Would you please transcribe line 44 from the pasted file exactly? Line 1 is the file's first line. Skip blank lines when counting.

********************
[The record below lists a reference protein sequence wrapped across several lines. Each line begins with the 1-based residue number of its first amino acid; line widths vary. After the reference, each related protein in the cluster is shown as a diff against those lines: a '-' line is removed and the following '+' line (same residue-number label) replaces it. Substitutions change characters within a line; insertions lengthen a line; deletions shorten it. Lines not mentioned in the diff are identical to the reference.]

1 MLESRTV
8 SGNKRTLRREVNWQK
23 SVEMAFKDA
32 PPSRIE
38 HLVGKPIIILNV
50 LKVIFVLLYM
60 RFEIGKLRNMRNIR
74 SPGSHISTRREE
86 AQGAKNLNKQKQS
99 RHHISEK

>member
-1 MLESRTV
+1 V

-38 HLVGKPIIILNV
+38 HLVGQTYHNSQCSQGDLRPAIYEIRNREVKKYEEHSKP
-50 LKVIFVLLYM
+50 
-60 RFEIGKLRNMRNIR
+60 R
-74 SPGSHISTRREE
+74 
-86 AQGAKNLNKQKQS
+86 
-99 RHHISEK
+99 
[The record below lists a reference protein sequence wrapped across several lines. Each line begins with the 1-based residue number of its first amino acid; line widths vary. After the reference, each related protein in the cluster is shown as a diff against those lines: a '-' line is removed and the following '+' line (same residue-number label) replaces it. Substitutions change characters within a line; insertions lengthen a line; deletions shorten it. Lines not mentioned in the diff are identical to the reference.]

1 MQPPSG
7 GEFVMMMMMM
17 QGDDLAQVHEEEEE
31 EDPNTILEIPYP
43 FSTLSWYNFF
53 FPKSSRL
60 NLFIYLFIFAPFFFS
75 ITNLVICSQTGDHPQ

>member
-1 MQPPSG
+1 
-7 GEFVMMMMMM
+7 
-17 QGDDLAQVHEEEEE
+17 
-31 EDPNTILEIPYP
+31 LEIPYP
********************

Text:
+31 LEIPYP